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Making Sense of Advance Directives

Place of Publication: 
New York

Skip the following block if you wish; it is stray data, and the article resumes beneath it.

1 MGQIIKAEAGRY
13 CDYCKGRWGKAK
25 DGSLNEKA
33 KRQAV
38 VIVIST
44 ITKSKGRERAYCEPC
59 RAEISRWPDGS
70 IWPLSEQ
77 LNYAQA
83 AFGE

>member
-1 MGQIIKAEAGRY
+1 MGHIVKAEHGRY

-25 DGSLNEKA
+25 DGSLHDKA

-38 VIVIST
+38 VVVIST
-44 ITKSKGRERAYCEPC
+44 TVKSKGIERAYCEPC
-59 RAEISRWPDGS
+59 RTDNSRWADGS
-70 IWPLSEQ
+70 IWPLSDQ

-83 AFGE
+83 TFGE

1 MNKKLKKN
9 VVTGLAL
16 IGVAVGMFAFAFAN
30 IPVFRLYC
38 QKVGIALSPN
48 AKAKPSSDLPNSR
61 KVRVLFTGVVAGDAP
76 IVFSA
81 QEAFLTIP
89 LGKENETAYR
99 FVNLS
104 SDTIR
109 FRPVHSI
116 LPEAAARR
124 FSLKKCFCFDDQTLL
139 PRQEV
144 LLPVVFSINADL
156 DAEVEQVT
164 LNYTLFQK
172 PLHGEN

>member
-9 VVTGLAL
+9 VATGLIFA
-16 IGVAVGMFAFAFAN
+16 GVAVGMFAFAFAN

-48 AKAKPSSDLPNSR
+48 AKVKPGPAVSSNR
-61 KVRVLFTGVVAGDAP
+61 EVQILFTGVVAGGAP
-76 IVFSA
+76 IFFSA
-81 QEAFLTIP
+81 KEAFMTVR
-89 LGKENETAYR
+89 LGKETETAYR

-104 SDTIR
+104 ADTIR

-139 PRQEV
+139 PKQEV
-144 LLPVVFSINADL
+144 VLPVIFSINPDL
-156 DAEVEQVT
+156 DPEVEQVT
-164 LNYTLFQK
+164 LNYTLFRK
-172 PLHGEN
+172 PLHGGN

The first time I read the medical consent and authorization. it had registered in my mind simply as a legal document. Now I began to understand what it meant. It was a letter of ultimate love and trust. (Schucking. 1985. p. 268) Ever since Karen Ann Quinlan slipped into permanent unconsciousness in 1975 and her father agonized publicly over whether she should remain indefinitely on a respirator (In re Quinlan, 1976), the desires of patients, their families, and their friends to limit the application of apparently limitless medical technology have been a pressing concern for ethics, law, and public policy. Ms. Quinlan's case contained nearly all the elements of the problems we still face: vague, general, but sincere prior oral statements suggesting that she would not want continued treatment; a family attempting to do what they saw as best for her; and physicians uncertain whether to use medical judgment alone (and if so, what the "right" medical decision was), to preserve her life at all costs, or to honor the family's interpretation of their daughter's choice. Most ironically, once she was removed from her respirator, she did not die. Karen Quinlan - like dozens of other names made famous by court decisions, newspaper stories, and television evening news - has come to symbolize a tangled knot of issues surrounding the end of life and who controls it. (Publisher)